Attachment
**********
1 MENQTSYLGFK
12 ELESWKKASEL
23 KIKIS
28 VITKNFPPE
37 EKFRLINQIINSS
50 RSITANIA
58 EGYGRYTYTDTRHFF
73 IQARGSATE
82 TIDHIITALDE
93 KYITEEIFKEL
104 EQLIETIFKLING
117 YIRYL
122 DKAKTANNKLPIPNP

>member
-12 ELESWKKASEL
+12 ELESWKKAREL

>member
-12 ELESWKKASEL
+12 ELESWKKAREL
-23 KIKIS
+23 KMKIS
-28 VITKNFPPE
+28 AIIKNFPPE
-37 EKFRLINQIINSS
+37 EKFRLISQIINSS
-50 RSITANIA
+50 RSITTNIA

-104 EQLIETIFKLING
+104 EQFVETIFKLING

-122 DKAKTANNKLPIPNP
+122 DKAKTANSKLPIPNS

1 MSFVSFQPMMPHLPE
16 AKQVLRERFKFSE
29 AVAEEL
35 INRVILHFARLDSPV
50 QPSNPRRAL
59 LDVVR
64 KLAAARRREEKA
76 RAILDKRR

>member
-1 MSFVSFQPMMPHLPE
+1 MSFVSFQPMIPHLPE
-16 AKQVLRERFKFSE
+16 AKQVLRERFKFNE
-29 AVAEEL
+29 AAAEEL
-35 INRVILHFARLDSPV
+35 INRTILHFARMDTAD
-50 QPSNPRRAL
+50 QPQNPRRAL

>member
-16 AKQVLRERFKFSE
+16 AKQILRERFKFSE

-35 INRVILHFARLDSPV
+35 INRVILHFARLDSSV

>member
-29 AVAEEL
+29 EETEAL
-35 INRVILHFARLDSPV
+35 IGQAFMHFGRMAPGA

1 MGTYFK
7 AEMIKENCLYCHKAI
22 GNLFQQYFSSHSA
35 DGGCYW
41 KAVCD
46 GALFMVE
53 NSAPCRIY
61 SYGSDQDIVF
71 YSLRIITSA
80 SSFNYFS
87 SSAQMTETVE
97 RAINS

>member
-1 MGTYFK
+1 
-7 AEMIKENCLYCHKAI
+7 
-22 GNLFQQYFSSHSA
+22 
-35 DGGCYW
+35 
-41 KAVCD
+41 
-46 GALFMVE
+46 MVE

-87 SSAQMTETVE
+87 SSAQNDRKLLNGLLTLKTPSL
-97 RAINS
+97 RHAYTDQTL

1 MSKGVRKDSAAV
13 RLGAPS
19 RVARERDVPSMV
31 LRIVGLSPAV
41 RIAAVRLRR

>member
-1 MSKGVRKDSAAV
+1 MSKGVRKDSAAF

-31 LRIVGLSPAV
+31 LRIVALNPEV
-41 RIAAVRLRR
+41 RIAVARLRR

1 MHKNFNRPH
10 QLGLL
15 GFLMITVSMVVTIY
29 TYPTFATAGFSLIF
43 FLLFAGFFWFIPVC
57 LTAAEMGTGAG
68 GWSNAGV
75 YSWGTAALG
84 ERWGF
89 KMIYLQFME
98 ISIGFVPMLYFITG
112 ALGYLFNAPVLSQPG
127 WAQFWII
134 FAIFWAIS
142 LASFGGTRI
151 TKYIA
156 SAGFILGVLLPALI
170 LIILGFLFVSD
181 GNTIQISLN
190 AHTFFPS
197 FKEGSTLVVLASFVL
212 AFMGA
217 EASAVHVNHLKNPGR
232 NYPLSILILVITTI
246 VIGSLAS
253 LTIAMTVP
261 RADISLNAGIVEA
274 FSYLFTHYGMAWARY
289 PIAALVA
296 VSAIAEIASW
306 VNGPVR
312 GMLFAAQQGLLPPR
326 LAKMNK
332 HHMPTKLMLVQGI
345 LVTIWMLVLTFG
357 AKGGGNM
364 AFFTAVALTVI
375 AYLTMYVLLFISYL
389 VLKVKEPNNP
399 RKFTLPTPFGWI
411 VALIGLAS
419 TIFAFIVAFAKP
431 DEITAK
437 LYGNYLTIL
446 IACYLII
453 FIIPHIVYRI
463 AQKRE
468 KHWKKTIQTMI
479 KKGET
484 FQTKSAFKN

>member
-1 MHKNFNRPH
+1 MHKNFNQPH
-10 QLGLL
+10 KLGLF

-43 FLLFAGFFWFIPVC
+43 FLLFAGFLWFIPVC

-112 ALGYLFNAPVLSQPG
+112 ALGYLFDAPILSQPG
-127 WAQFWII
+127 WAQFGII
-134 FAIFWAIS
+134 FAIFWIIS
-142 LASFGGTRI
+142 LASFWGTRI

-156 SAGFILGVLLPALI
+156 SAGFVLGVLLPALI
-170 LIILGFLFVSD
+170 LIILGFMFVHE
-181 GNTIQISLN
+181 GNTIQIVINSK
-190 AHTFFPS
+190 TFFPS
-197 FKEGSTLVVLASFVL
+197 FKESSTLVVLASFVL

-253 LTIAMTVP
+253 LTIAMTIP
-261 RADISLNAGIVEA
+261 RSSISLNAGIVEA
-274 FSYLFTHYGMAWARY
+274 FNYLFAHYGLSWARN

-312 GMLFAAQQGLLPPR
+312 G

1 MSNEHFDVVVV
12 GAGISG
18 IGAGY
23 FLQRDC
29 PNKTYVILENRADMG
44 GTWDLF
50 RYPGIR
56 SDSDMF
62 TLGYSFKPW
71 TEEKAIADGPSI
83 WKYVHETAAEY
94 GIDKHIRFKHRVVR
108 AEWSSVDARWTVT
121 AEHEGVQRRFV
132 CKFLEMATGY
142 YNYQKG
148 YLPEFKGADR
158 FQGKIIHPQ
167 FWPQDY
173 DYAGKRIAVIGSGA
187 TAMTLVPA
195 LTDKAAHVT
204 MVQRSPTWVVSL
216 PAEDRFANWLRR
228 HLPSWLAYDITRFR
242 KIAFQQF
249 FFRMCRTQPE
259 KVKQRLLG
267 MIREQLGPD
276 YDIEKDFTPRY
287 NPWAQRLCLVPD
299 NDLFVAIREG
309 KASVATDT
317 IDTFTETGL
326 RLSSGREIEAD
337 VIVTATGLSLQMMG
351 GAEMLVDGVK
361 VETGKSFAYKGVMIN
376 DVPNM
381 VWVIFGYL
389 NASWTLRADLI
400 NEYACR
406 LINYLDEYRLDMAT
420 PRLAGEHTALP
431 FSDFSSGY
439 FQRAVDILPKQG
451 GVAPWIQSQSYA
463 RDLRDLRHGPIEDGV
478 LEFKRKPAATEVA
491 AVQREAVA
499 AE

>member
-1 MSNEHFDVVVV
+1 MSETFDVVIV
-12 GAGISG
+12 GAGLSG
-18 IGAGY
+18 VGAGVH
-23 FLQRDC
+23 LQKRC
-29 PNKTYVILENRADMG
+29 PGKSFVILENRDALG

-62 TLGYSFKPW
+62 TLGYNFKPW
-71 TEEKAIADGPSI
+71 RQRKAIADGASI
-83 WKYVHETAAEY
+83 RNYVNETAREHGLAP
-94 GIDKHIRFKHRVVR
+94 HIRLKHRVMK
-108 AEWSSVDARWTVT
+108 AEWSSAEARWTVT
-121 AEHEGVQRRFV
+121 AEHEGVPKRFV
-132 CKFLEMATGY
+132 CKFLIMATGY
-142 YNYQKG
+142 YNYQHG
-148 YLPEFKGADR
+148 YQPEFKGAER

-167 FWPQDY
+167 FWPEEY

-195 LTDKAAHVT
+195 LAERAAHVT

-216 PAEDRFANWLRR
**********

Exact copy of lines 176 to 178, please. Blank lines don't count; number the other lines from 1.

+197 FKESSTLVVLASFVL

-253 LTIAMTVP
+253 LTIAMTIP